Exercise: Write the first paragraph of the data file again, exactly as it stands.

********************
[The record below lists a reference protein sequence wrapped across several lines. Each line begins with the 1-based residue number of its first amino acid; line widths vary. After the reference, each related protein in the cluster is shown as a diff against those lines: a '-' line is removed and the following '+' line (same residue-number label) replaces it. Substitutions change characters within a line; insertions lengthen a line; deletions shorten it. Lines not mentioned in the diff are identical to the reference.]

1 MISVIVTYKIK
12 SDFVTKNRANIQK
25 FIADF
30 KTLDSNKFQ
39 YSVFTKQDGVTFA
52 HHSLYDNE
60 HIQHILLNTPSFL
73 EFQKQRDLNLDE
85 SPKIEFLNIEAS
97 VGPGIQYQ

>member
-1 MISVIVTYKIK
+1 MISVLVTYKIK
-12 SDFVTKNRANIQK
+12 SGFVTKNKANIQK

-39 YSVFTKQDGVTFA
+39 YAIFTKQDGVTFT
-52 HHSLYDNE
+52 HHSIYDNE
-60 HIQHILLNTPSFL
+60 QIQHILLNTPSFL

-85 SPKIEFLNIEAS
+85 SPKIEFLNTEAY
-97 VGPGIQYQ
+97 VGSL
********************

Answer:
[The record below lists a reference protein sequence wrapped across several lines. Each line begins with the 1-based residue number of its first amino acid; line widths vary. After the reference, each related protein in the cluster is shown as a diff against those lines: a '-' line is removed and the following '+' line (same residue-number label) replaces it. Substitutions change characters within a line; insertions lengthen a line; deletions shorten it. Lines not mentioned in the diff are identical to the reference.]